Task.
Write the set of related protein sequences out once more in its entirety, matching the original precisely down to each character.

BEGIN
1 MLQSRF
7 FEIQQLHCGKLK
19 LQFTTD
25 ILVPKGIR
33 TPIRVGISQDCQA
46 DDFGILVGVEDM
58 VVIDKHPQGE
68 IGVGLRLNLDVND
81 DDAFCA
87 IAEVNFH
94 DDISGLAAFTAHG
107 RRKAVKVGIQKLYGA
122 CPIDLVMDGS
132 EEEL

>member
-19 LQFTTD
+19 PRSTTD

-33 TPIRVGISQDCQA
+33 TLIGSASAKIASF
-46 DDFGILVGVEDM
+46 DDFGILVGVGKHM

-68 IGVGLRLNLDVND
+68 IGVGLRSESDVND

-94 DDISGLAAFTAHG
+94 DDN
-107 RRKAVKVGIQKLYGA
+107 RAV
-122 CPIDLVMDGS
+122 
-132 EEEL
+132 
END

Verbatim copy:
1 MLQSRF
7 FEIQQLHCGKLK
19 LQFTTD
25 ILVPKGIR
33 TPIRVGISQDCQA
46 DDFGILVGVEDM
58 VVIDKHPQGE
68 IGVGLRLNLDVND
81 DDAFCA
87 IAEVNFH
94 DDISGLAAFTAHG
107 RRKAVKVGIQKLYGA
122 CPIDLVMDGS
132 EEEL

>member
-19 LQFTTD
+19 PRSTTD

-33 TPIRVGISQDCQA
+33 TLIGSASAKIASF
-46 DDFGILVGVEDM
+46 DDFGILVGVGKHM

-68 IGVGLRLNLDVND
+68 IGVGLRSESDVND

-94 DDISGLAAFTAHG
+94 DDN
-107 RRKAVKVGIQKLYGA
+107 RAV
-122 CPIDLVMDGS
+122 
-132 EEEL
+132 